Despite COVID challenges, Schillinger said she has found ways to create opportunities with new friends. “My favorite memory so far here at college has been some dinners in the cafeteria with my two best friends Jacob and Riki. We always have these deep conversations and also really funny conversations. I am so happy when I am talking to them,” Schillinger said. 

Schillinger said that seniors should focus on applications one step at a time, and not take on too much. “Start earlier than you think you need to. It is difficult to apply for college on top of school work, but if you do it in little chunks over a long period of time, it is not overwhelming. Also, talk to as many people as you can about their college experience and how they decided what college to go to,” Schillinger said.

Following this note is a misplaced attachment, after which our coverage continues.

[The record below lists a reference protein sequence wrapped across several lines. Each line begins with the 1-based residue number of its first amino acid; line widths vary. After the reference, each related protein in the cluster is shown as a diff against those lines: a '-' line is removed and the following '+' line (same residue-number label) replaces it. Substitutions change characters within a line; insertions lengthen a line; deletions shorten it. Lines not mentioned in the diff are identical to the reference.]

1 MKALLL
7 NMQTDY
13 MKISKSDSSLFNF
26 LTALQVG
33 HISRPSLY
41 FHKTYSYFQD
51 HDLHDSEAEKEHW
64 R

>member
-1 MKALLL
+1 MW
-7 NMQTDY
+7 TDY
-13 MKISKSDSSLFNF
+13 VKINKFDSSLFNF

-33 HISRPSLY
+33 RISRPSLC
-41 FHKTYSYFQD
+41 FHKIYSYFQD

Yates shared a similar sentiment, and said that despite COVID, seniors should focus on what they do have, rather than what’s been taken away. “My advice to seniors would be to make the most of this senior year in any capacity that you have. I know my high school career didn’t end the way I wanted it to, but I had so much fun my first semester and everything leading up to spring break that I have no regrets about what I did have the chance to do. Treat it like it’s as special as it is and don’t waste any opportunities. Don’t be too eager to get to college. It can wait,” Yates said. “Enjoy senior year and don’t just wish it to be over. I already miss it so much. As for applying to colleges, my experience was kind of unique, but I’d just say find a place you want to call home for the next four years.”